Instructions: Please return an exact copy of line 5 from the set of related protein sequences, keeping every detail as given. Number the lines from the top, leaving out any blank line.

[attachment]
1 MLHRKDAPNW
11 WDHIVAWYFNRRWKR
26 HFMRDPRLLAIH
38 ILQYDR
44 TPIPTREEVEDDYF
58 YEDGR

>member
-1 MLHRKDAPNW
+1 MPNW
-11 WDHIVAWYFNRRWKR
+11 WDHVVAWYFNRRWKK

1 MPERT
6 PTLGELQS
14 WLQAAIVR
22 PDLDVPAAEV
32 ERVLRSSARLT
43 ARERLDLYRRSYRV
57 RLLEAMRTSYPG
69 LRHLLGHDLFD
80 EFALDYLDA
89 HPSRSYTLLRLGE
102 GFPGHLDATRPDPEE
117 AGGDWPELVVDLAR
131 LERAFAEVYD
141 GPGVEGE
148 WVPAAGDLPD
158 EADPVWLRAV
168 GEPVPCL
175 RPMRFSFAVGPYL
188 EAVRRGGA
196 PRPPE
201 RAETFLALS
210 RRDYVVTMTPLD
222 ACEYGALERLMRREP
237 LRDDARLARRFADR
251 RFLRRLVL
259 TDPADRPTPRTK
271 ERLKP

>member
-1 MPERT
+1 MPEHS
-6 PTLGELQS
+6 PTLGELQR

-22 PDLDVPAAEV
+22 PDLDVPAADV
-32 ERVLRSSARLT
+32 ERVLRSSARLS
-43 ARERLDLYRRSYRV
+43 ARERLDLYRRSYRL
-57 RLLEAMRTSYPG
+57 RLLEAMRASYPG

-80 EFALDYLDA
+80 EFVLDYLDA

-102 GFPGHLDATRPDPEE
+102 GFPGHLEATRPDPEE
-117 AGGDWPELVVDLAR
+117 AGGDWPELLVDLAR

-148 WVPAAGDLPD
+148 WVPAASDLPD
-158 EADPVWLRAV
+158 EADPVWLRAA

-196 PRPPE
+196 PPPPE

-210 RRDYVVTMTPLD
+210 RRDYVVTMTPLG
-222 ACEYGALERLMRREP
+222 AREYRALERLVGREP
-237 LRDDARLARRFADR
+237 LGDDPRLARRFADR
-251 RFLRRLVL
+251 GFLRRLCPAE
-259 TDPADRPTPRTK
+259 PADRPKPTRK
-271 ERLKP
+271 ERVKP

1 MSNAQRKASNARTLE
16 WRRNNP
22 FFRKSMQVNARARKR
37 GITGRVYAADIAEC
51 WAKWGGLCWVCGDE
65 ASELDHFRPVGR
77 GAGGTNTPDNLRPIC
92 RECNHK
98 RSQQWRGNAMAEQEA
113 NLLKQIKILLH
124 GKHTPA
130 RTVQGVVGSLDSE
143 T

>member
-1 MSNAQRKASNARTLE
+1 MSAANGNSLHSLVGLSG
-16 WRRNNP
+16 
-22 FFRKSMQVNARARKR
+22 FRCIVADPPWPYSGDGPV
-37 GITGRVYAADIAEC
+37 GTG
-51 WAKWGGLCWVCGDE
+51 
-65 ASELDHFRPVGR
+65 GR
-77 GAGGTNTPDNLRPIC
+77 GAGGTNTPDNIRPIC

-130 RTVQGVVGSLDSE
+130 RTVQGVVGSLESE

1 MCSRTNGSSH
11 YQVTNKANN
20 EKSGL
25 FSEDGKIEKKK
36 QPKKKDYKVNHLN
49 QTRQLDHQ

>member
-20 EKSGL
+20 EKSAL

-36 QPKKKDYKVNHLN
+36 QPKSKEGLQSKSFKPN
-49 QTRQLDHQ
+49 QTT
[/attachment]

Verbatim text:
44 TPIPTREEVEDDYF